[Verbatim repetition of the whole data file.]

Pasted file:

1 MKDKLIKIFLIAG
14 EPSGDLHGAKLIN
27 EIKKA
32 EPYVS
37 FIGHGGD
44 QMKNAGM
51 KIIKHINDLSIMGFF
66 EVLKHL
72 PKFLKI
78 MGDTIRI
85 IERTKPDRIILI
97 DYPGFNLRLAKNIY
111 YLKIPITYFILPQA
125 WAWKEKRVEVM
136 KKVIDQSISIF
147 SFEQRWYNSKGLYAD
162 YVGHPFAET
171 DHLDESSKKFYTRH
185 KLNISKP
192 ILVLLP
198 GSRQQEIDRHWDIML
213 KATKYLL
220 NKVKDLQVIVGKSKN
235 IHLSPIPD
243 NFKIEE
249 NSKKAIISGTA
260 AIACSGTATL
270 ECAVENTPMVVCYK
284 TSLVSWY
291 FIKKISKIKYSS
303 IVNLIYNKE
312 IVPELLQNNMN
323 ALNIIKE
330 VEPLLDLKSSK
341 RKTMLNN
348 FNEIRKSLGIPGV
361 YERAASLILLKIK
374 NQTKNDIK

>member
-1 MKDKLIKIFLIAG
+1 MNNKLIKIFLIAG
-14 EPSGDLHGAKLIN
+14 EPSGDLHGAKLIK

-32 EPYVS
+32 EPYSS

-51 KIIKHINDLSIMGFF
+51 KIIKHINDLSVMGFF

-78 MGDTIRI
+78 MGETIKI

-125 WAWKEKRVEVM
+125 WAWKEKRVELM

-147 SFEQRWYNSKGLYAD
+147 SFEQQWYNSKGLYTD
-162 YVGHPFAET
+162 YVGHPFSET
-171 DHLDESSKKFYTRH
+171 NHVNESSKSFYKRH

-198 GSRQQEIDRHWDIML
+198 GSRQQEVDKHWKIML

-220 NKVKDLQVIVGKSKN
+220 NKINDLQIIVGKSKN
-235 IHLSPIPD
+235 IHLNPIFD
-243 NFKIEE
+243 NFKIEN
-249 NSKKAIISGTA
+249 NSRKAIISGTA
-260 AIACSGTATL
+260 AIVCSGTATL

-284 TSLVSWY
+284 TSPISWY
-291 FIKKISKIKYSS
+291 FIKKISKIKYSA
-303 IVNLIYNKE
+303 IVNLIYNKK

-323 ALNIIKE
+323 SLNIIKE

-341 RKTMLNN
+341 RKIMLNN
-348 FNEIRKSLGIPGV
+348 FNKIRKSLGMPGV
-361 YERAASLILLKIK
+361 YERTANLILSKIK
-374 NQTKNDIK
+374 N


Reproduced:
1 MKDKLIKIFLIAG
14 EPSGDLHGAKLIN
27 EIKKA
32 EPYVS
37 FIGHGGD
44 QMKNAGM
51 KIIKHINDLSIMGFF
66 EVLKHL
72 PKFLKI
78 MGDTIRI
85 IERTKPDRIILI
97 DYPGFNLRLAKNIY
111 YLKIPITYFILPQA
125 WAWKEKRVEVM
136 KKVIDQSISIF
147 SFEQRWYNSKGLYAD
162 YVGHPFAET
171 DHLDESSKKFYTRH
185 KLNISKP
192 ILVLLP
198 GSRQQEIDRHWDIML
213 KATKYLL
220 NKVKDLQVIVGKSKN
235 IHLSPIPD
243 NFKIEE
249 NSKKAIISGTA
260 AIACSGTATL
270 ECAVENTPMVVCYK
284 TSLVSWY
291 FIKKISKIKYSS
303 IVNLIYNKE
312 IVPELLQNNMN
323 ALNIIKE
330 VEPLLDLKSSK
341 RKTMLNN
348 FNEIRKSLGIPGV
361 YERAASLILLKIK
374 NQTKNDIK

>member
-1 MKDKLIKIFLIAG
+1 MNNKLIKIFLIAG
-14 EPSGDLHGAKLIN
+14 EPSGDLHGAKLIK

-32 EPYVS
+32 EPYSS

-51 KIIKHINDLSIMGFF
+51 KIIKHINDLSVMGFF

-78 MGDTIRI
+78 MGETIKI

-125 WAWKEKRVEVM
+125 WAWKEKRVELM

-147 SFEQRWYNSKGLYAD
+147 SFEQQWYNSKGLYTD
-162 YVGHPFAET
+162 YVGHPFSET
-171 DHLDESSKKFYTRH
+171 NHVNESSKSFYKRH

-198 GSRQQEIDRHWDIML
+198 GSRQQEVDKHWKIML

-220 NKVKDLQVIVGKSKN
+220 NKINDLQIIVGKSKN
-235 IHLSPIPD
+235 IHLNPIFD
-243 NFKIEE
+243 NFKIEN
-249 NSKKAIISGTA
+249 NSRKAIISGTA
-260 AIACSGTATL
+260 AIVCSGTATL

-284 TSLVSWY
+284 TSPISWY
-291 FIKKISKIKYSS
+291 FIKKISKIKYSA
-303 IVNLIYNKE
+303 IVNLIYNKK

-323 ALNIIKE
+323 SLNIIKE

-341 RKTMLNN
+341 RKIMLNN
-348 FNEIRKSLGIPGV
+348 FNKIRKSLGMPGV
-361 YERAASLILLKIK
+361 YERTANLILSKIK
-374 NQTKNDIK
+374 N